I have an hour or two to wait for my departure flight, and since the Las Vegas airport as free wifi and accessible outlets, I’ll spend a minute or two reflecting on NCTE 2012.
I attended mostly technology sessions–okay, I attended only technology sessions. But I had to prioritize: most of my time was spent in meetings and doing work for our department. After going to sessions led by Will Richardson, Bud Hunt, Troy Hicks, Sarah Kadjer (a who’s who of English Ed Techies), I was left with one dominant impression about the integration of technology into the English language arts: namely, that the resistance to digital technology (we like books! down with computers!) has disappeared. Completely. I know that my choice of sessions has shaped this conclusion, but when tech gurus like Will Richardson can fill a room with cheering English teachers, you know that the tide has shifted.
That makes 2012 an interesting time to teach. Tablets and smartphones are flooding into our classrooms, sometimes purchased by school districts and sometimes via a BYOD–bring your own device–policy. The widespread use of these devices has generated its own high-pitched rhetoric, not unlike the grand claims during the early years of the wireless/laptop revolution. In fact, I think we are at the peak of inflated expections of the Gartner technology hype cycle. During this stage of technology adaptation, there is lots of hyperbolic talk about the kinds of changes that a given technology can bring about. I am by nature wary of these claims, and because many of them were presented in the sessions I attended, I want to critique at least a few here:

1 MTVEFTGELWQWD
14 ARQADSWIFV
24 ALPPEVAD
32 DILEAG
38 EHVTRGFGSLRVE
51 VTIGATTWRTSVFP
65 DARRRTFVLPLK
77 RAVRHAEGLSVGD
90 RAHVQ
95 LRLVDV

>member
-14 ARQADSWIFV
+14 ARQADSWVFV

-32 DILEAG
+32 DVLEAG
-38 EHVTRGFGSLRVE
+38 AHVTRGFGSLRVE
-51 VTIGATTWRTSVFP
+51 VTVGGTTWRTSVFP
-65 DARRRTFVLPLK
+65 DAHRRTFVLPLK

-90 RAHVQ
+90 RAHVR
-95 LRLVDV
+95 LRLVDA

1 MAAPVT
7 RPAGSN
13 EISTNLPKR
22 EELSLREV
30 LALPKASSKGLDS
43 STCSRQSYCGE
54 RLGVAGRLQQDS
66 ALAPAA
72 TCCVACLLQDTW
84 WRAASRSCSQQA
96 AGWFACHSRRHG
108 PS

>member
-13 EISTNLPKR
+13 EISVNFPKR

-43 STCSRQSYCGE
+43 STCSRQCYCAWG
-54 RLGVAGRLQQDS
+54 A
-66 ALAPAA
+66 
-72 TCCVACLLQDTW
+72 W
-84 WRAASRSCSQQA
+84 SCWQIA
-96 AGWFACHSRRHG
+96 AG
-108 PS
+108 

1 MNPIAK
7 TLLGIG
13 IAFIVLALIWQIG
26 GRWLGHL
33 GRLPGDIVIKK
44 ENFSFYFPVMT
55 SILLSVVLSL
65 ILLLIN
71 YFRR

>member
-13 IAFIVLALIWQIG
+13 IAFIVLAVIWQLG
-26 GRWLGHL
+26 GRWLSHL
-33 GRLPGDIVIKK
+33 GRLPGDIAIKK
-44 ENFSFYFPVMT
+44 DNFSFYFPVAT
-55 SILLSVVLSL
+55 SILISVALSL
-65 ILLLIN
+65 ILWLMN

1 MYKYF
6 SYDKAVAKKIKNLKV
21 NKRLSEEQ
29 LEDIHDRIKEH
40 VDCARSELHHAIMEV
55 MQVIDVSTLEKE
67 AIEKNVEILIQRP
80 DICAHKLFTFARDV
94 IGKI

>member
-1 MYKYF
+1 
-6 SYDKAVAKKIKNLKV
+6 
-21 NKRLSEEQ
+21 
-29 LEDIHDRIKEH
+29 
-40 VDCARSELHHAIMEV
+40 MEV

Being Networked is Always Better than Being Alone
This idea came through loud and clear in the argument made by Will Richardson. Richardson has blogged since the beginning, and when I first started reading his stuff in the early 2000s, I was impressed by his efforts to connect purposeful instruction in his content area (English) with the emerging technologies he championed. Since then, many things have changed in the digital world, and Richardson is undeniably correct to observe that we are more networked than ever before–Facebook, Twitter, YouTube, SMS, online gaming, and other forms of social media connect us to each other, all of the time, so that many teens are sending 200-300 texts per day.
But is this really a good thing? Yes when we can draw on our networks to learn more efficiently or pool our talents. But what about reading? What of the critiques of our connectedness–Sherry Turkle’s sociological and psychological arguments, for example, or the emerging field of attention studies? What about the criticism launched by software theorists such as Jaron Lanier, who argues that our devices and their programs box in and narrow our ways of being human? Why can’t we stop for a moment to assess the real effects of these tools before we embrace them?
Production is Always Better than Consumption